In a publication called "Latvia's Foreign and Security Policy 2017" written for the Latvian Institute of International Affairs, Kudors recalled the unofficial meeting between government ministers and Russian Vice Prime Minister Arkady Dvorkovich in Latvia last August.
Dvorkovich not only met with Riga Mayor Nils Usakovs (Harmony), but also three government ministers from the Union of Greens and Farmers - Finance Minister Dana Reizniece-Ozola, Transport Minister Uldis Augulis and Agriculture Minister Janis Duklavs.
The expert points out that Dvorkovich is a close associate of Russian Premier Dmitry Medvedev, but added that even though he is a top official, he is not on the highest hierarchy levels of the Russian elite.
''However, we should not underestimate the visit - Dvorkovich is a close associate of Medvedev and symbolizes the new generation of Russia's elite, who together with Medvedev must look modern, so to facilitate the loyalty of Russia's youth to the regime and try to give at least a glimmer of hope about Russia's future for the more liberal minded,'' he writes.
According to him, two conclusion can be made from this unofficial meeting. The first is Russia's attempts to decentralize Latvia's foreign policy.
Since EU sanctions were imposed against Russia, the Latvian Foreign Ministry is the responsible institution which follows whether or not the sanctions are being observed. Secret ''agreements'' with individual countries, which is something Russia likes, is a dangerous practice for a country like Latvia, he said, adding that transparency must be maintained by the Latvian side when dealing with Russia, so that ''deals'' are not secretly agreed upon which could harm Latvia's national interests.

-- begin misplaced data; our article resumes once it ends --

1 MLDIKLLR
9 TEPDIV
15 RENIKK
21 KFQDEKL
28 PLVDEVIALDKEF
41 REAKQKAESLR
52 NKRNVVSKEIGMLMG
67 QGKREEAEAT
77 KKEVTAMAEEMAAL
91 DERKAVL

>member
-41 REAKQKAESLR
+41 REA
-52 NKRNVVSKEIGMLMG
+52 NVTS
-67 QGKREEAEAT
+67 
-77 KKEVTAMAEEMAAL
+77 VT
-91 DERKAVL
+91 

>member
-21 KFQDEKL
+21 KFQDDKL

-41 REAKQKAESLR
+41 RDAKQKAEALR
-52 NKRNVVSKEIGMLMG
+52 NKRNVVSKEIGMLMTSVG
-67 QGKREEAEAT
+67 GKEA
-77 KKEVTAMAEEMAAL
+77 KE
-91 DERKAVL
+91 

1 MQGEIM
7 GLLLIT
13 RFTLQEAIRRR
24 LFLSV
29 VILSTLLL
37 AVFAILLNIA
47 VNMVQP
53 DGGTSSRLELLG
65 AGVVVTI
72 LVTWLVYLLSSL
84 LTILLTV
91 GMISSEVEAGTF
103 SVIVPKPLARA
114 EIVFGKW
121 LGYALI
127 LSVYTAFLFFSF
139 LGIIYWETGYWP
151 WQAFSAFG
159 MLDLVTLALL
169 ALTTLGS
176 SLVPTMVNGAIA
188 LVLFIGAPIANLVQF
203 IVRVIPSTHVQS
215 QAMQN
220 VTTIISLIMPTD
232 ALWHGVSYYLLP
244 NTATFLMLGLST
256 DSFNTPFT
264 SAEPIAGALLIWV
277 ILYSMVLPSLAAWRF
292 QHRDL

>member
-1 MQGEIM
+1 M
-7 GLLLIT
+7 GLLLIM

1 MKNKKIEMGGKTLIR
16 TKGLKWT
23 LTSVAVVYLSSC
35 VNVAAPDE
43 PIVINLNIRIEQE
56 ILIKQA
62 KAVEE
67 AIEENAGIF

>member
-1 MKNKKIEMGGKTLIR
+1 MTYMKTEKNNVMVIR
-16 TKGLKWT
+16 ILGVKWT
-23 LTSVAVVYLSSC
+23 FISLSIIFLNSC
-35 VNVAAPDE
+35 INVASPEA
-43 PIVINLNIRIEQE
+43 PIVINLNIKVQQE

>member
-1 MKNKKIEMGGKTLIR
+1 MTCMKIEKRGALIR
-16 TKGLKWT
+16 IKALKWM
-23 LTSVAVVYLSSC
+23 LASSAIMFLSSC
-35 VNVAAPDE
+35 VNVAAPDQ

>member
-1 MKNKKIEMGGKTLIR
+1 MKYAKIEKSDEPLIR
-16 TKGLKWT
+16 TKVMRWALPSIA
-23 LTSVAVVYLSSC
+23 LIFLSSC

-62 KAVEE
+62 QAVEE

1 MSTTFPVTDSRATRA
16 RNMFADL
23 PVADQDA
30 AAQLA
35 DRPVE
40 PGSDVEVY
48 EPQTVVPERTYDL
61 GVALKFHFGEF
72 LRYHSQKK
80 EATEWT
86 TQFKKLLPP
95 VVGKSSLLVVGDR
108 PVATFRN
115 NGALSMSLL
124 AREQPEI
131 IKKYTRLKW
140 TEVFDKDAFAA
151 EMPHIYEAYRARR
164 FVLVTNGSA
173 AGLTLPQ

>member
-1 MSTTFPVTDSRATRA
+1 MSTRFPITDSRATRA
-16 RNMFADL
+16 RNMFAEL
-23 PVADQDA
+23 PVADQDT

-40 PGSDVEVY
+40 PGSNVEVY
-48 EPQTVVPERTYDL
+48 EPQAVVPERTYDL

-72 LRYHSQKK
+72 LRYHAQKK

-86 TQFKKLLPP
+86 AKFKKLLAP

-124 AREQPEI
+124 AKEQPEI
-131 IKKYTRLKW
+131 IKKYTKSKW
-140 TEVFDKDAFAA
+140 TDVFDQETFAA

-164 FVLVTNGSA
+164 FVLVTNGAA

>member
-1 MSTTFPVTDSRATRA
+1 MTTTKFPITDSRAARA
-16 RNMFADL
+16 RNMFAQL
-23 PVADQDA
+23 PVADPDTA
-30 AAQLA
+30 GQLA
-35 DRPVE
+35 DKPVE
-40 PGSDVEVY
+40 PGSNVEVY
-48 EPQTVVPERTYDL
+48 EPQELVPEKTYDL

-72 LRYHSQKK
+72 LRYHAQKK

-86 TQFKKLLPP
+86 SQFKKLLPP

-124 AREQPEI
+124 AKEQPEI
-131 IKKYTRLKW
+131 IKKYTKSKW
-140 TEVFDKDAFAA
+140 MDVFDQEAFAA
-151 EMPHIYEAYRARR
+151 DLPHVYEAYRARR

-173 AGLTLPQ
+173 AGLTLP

''We also observe [Riga mayor] Usakovs taking an alternative approach with Russia, who has already since 2009 attempted to form close relations with Moscow. Riga represents itself in these relations, however, Moscow is officially involved in the implementation of Russia's compatriot policy, which is an official foreign policy of Russia,'' Kudors says.
He reminded that just recently Usakovs expressed hope that EU sanctions towards Russia will be lifted. ''Usakovs is hindering the coordination of foreign policy towards Russia, which challenged the global order by annexing Crimea in 2014,'' the expert points out.
The second conclusion which can be observed from Dvorkovich's visit is Russia's attempts to look for weak spots in the EU's common foreign policy, with the aim of lessening the impact of the sanctions imposed for its aggression in Ukraine.
''Latvia, of course, does not set the main tone for the EU's foreign policy decisions, but it is influential in Brussels in matters related to the Eastern Partnership initiative and relations with Russia,'' he said.
He believes that by influencing the Baltics on these matters, it would also mean influencing those who have most actively preached solidarity with Ukraine and taking a tough stance towards Russia.
''If Russia is successful in convincing the Baltics, or at least Latvia, that sanctions should be lifted, it could use this to convince that even the ''angry Balts'' believe that sanctions must be lifted and Western Europe should seriously consider this. Russia, of course, has not yet been successful, but it continues to carry out such activities not only in the Baltics,'' he explained.
Andis Kudors was a recent guest on LSM's Minutes from Latvia podcast, which you can listen to HERE.